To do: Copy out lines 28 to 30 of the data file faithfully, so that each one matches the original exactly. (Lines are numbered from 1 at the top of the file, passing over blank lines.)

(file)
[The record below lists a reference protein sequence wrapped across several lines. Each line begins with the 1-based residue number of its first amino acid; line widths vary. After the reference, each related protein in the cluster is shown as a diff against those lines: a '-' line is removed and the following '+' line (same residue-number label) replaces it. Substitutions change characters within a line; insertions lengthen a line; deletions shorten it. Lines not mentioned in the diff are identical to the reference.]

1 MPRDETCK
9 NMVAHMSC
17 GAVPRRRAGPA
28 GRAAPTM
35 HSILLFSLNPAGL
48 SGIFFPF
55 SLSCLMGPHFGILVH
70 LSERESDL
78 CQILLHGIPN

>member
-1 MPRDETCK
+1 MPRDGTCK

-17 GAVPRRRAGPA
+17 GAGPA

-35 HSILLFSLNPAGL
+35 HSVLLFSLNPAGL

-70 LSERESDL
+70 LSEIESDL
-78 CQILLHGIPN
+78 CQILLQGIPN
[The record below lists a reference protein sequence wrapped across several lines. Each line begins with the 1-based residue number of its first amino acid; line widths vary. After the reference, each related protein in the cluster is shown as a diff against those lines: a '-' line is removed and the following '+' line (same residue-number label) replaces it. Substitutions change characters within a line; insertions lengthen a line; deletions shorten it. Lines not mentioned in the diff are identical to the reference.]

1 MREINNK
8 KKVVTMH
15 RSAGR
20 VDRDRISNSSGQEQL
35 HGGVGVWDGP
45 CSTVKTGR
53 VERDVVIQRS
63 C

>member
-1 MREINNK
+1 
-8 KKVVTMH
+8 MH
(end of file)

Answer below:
45 CSTVKTGR
53 VERDVVIQRS
63 C